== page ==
Wednesday, July 09, 2014

All The Naughty Bits

So, Offspring is now 18 -- legally an adult, and allowed to make her own choices.  She's pretty good about choosing to do the right thing, and I have had very few problems with her over the years.  She's rational, thinks things through, and isn't afraid to say "no" to bad influences.  For example, she recently related a story about a friend of hers from high school.  He asked her to hang out one day (she has a large group of varied friends of all races, ages, backgrounds, and of both genders) and she was looking forward to it.  Once she was there, apparently, the motive behind his invitation was that he wanted her to smoke some dope with him AND HIS FATHER.  She was uncomfortable with that, and told him that she didn't do that, and she wasn't planning on starting.  He began to pester her, and then, he told her what he and his father wanted to do to her once she was "blissed out."  She pretended she got a text from our family friend who she babysits for, and claimed she needed her to come over, and got out of there.  How creepy is that?  I admire the way she extricated herself from the situation, and was pleased that she was able to think on her feet.  I also told her to feel free to use the "My mom is being a bitch and says I have to come home RIGHT NOW!" excuse any time she needed it.  She no longer "hangs out' with this friend, and has avoided him since.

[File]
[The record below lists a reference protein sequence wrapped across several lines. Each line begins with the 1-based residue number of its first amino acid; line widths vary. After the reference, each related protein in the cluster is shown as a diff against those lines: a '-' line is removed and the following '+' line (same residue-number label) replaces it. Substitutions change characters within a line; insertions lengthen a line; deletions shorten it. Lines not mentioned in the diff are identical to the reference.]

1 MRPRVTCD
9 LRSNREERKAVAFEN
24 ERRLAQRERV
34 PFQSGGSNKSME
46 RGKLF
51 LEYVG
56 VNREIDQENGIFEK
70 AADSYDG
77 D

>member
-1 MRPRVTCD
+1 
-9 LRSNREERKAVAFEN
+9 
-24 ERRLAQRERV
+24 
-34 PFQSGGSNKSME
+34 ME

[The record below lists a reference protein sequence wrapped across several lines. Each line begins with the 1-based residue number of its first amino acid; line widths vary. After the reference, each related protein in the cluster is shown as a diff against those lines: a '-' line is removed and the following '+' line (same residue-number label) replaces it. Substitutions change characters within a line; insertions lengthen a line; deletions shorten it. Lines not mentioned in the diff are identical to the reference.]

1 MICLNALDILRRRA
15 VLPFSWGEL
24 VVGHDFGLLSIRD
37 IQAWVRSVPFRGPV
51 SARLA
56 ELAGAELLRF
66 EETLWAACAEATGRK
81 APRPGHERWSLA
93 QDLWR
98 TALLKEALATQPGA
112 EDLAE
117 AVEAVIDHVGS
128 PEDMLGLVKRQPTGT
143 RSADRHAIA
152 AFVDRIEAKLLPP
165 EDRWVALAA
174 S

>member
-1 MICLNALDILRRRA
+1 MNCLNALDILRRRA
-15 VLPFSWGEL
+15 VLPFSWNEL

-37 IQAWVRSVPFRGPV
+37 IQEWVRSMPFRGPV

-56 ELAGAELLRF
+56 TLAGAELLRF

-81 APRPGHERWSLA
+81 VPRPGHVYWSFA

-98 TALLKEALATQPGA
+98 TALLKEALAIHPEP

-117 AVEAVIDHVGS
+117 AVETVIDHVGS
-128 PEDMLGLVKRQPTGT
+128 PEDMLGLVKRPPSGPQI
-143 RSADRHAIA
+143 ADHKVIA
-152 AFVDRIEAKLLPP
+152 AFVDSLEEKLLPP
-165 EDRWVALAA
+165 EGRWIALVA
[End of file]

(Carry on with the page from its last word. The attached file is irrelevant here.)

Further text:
So, all that being said, she is about to head out into the Great Wide World to live on her own.  She's lived in the same house all her life, with her Dad and I.  I think we've been decent parents....not too strict, but loving and supportive.  She's about to get the ultimate taste of freedom -- living without restrictions.  She will not have a curfew on campus (that I am aware of) and there is a very low incidence of crime at her school.  We actually got an email update from campus that a laptop was taken from the dining hall, and it was such an aberration that the school emailed everyone to report it, and to seek its return.

With all that being said, I'm still reluctant to let her go completely.  I will miss her when she goes off to school, and I know I will worry about her a lot -- is she eating right?  How are the studies going?  Is she making friends?  Is she safe?  Happy?  Liking school?  Doing well?  Does she miss us?